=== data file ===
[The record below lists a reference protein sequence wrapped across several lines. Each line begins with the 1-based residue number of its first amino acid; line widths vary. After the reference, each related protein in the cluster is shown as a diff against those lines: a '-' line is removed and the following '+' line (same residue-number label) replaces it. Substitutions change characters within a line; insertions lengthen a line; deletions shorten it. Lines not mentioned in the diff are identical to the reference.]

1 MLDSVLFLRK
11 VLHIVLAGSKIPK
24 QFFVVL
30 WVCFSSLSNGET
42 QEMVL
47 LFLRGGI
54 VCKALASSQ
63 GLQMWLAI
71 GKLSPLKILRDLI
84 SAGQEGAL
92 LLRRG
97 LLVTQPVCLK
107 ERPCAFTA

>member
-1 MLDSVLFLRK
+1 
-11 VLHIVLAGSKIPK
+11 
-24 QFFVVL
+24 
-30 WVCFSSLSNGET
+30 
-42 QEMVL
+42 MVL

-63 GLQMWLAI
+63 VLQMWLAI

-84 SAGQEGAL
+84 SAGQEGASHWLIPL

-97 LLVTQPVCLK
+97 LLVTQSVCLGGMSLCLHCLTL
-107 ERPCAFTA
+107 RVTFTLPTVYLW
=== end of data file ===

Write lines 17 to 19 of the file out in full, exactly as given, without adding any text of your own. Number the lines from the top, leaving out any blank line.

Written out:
+1 
-11 VLHIVLAGSKIPK
+11 